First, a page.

I took him to the shower, he was
 quite happy, I allowed him to do
    what he wanted to do I just
supported him and he liked opera,
   so I got him in the shower and
   he’s singing his opera and I’m
 going, “ooh, ooh”, we’re doing it
 together, he was having a lovely
 time. He was loving it; came out
    of there all fresh and clean.

                                     Student experience
  I talked to her and asked her what
  her daughter did and her daughter
  was a musician and I said, “so, do
 you like music”? She said she liked
 classical music and I thought, we’ve
  got a radio here with headphones,
 you can put them on. […] I just lifted
the earpiece up to her and said, “can
      you hear that music” it was a
 classical music station on the ward,
 put the headphones on her and she
               was happy.

              Student experience
  Dilemmas in promoting
                               • Are the care home staff’s
• Marie goes in to visit her     actions promoting
  aunt Margaret who has          Margaret’s dignity
  dementia and lives in a
  care home. Marie finds         through allowing her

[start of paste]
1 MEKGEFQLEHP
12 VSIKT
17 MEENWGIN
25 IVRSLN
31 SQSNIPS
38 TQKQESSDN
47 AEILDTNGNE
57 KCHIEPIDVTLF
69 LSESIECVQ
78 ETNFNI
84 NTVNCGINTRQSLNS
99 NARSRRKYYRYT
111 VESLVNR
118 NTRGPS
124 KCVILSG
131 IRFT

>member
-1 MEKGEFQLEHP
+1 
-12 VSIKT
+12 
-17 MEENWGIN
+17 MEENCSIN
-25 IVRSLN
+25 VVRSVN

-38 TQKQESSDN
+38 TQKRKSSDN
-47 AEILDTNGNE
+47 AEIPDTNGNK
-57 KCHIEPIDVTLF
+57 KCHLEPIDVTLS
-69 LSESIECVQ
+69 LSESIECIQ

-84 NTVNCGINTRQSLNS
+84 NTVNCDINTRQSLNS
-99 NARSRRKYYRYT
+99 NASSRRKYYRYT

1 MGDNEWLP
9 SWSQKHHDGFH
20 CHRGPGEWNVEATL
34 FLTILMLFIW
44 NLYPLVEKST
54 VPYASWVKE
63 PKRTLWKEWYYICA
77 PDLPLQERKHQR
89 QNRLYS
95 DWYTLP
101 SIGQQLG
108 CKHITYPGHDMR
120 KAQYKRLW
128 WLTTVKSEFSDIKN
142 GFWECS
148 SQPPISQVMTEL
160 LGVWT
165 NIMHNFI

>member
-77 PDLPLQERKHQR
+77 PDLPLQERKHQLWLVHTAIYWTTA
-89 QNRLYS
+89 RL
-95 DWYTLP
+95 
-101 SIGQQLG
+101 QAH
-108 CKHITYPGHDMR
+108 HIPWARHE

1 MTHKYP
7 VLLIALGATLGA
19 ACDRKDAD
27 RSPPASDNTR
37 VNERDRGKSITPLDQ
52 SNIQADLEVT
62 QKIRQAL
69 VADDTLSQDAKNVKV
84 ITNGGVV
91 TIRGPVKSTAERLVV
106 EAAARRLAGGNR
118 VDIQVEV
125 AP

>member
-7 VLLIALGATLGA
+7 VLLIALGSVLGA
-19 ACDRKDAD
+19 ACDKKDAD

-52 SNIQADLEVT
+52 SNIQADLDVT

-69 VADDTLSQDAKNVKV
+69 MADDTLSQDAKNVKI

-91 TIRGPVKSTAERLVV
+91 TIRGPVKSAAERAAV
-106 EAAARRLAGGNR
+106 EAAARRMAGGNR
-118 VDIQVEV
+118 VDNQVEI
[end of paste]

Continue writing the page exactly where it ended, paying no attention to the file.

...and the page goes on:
that she has not been          autonomy?
  washed and has on            • Or have they diminished
  yesterday’s soiled             her dignity as Margaret
  clothes. The staff say she     previously took a pride in
  did not want a wash or         her appearance?
  clean clothes today.
                               • What alternatives were
Dilemmas in promoting dignity
        Scenario                          Questions

• Tom (a former naval            • Are the staff justified in
  captain) is on an acute          persisting with keeping
  hospital ward and is             Tom on the ward
  constantly packing his           apparently against his
  bag trying to leave the          wishes?
  ward as he says he has to      • Or are the staff
  go to sea. All morning           diminishing Tom’s
  there is commotion as            dignity by preventing
  staff try to get him back to     him from being in